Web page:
Wednesday, October 28, 2015

Alto Adige Wine: Lagrein From An Abbey

A recent online tasting session featuring wines of Italy’s Alto Adige region was put on by Alto Adige Wines and Bottlenotes and was hosted by Karen MacNeil, author of The Wine Bible and acting editor-in-chief of the daily email blast, The Daily Sip. Participants tasted the eight wines and chatted in virtual fashion about their swirling, smelling and sipping experiences. 

The Alto Adige region is located in the far northern reaches of Italy, just below Austria. Italian and German are spoken in the region, and it is not uncommon to find German words on the labels of the region’s wines.

@thedailysip commented during the event that, "Alto Adige can be the #GoldilocksWine between the light wines of summer and dense bold wines of winter." @KMacWine tweeted, "@AltoAdigeWines can often be overlooked. That can have an upside: great value." That is one of my favorite tricks when looking for a great wine deal - an overlooked wine region.

Here are the Alto Adige wines featured during the virtual tasting event:

Castel Sallegg Pulvernai Pinot Grigio 2014 
Alois Lageder Porer Pinot Grigio 2013
Cantina Terlano Vorberg Pinot Bianco 2012 
Colterenzio Prail Sauvignon 2013 
Cantina Andrian Gew├╝rztraminer 2014
Kellerei Kaltern Caldaro Pfarrhof Kalterersee Auslese 2013
Erste + Neue Mezzan Pinot Nero 2013
Abbazia di Novacella Praepositus Lagrein 2010

Abbazia di Novacella Praepositus Lagrein 2010 (Alto Adige, Italy) $34

During the social media event, @AltoAdigeWines tweeted,"Get ready for a truly unique varietal that is native to Alto Adige: #Lagrein!" They added, "The first documented mention of #Lagrein in Alto Adige was in the year 1318."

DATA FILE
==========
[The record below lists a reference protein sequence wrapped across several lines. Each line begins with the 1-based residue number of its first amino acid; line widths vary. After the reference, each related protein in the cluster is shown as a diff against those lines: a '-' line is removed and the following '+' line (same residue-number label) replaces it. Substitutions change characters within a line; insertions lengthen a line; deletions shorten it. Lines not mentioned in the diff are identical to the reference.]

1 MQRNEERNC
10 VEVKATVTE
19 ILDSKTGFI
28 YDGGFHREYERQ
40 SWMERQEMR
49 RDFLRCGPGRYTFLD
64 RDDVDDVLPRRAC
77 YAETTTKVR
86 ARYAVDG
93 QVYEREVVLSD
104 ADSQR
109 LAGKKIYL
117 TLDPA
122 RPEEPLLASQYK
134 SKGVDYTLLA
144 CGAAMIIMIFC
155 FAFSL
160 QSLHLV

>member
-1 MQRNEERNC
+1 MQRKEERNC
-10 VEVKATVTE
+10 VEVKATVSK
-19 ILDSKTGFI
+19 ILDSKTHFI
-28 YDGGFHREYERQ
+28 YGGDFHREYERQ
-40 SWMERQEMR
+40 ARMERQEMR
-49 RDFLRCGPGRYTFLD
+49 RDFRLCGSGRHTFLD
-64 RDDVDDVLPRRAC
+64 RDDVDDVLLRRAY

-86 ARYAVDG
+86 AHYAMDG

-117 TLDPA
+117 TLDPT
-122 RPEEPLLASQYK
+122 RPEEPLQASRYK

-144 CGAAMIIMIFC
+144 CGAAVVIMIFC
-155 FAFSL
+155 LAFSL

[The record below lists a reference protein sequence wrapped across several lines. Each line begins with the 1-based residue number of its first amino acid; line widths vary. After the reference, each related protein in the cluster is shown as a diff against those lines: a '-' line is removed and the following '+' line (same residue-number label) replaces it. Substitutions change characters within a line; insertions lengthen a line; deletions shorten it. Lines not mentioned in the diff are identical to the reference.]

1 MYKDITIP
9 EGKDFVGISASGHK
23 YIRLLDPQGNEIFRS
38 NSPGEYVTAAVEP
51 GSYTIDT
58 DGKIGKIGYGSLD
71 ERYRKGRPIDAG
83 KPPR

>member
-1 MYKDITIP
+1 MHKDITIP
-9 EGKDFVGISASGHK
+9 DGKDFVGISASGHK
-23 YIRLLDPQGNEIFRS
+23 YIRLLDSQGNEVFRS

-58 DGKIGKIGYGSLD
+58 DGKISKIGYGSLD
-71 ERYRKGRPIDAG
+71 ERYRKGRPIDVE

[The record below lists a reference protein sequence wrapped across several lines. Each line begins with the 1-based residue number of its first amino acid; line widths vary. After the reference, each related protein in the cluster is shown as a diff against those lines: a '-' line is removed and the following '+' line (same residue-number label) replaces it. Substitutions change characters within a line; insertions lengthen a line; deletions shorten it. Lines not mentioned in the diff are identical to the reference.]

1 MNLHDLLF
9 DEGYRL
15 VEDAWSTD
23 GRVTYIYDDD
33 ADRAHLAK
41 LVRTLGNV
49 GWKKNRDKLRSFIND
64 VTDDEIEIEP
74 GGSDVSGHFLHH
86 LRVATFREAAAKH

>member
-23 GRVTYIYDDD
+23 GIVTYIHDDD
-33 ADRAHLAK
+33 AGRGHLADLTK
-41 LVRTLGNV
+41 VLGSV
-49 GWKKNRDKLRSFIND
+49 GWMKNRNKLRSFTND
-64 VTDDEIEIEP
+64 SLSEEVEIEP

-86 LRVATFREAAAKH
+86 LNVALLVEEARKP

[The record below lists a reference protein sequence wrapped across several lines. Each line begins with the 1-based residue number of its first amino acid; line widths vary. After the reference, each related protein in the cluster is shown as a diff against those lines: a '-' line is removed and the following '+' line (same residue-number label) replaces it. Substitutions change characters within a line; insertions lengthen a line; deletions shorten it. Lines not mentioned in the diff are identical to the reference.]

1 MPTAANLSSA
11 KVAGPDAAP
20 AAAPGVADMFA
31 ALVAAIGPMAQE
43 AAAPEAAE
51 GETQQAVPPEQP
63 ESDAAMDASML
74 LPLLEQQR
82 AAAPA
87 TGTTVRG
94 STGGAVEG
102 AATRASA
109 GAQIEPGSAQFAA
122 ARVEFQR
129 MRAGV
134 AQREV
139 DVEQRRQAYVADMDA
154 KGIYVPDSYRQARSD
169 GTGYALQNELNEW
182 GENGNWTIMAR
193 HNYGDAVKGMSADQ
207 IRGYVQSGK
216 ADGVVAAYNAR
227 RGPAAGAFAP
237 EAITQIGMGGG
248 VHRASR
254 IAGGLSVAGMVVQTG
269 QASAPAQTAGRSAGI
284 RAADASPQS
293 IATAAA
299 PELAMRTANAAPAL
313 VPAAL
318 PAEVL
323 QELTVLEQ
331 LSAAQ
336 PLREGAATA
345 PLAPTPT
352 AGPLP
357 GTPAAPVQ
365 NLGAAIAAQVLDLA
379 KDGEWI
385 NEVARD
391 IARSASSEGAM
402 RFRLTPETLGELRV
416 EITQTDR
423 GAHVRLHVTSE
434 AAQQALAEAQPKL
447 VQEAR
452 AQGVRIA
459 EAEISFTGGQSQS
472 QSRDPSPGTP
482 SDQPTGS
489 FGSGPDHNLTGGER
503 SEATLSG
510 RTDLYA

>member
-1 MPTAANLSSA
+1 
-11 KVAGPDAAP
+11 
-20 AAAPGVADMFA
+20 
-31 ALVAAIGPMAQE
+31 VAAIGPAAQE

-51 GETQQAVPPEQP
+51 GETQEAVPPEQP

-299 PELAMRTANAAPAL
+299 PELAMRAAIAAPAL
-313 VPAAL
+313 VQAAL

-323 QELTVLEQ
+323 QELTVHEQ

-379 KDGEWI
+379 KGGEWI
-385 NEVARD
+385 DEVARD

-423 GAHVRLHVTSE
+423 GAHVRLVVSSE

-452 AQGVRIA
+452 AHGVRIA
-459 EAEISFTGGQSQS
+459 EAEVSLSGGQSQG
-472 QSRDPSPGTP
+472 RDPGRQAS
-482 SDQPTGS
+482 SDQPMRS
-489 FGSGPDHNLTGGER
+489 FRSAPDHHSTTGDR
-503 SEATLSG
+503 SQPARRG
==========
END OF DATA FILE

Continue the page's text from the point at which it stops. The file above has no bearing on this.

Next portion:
The Abbazia di Novacella Praepositus is imported by Michael Skurnik Wines, and they offer a bit of history about the producer.

“Located in the sleepy little burg of Novacella, in the Isarco River Valley," they write, "Abbazia was founded in 1142 by the Augustinian Order of Canons Regular. The Augustians are not monks in the sense that you may be familiar with. They have taken vows of poverty, chastity and obedience to their superiors, but they also work to support themselves as a part of their community. To this end, the Abbey not only grows grapes for winemaking, but also farms apples and vegetables, and there is a small school devoted primarily to studies of viticulture. The abbey’s reputation as a winery is stellar and international.  In 2009, Italy’s influential Gambero Rosso named Celestino Lucin, the abbey’s enologist, winemaker of the year." 

Skurnik adds that while the winery has not done the bureaucratic legwork necessary to achieve Italy's organic certification, "the estate is practicing organic."

Fermentation for this Lagrein occurs in stainless steel tanks, with regular punchdowns for almost three weeks to maximize the skin contact. Malolactic fermentation is allowed to complete and the wine is aged for 18 months in French oak barrels, then nine months in the bottle. Alcohol is moderate at 13.5% abv.

On the social media front, @KMacWine tweeted, "#Lagrein is a wine that every serious wine lover should know. Definitely try to find one if you haven’t tried it before."

This red wine is very dark, both in appearance and in smell. The wine's nose offers lovely aromas of blackberry and blueberry draped in savory notes of spice, herb and black olives. The palate is just as complex, with black berries, anise, a little tar and a trace of espresso.

@AltoAdigeWines advises pairing the 2010 Abbazia di Novacella Praepositus Lagrein with roasted meats & aged cheeses. @thedailysipsuggestspairing this Lagrein "with a Weinkase Lagrein (aka wine cheese), which is made by aging the cheese in #Lagrein wine." 

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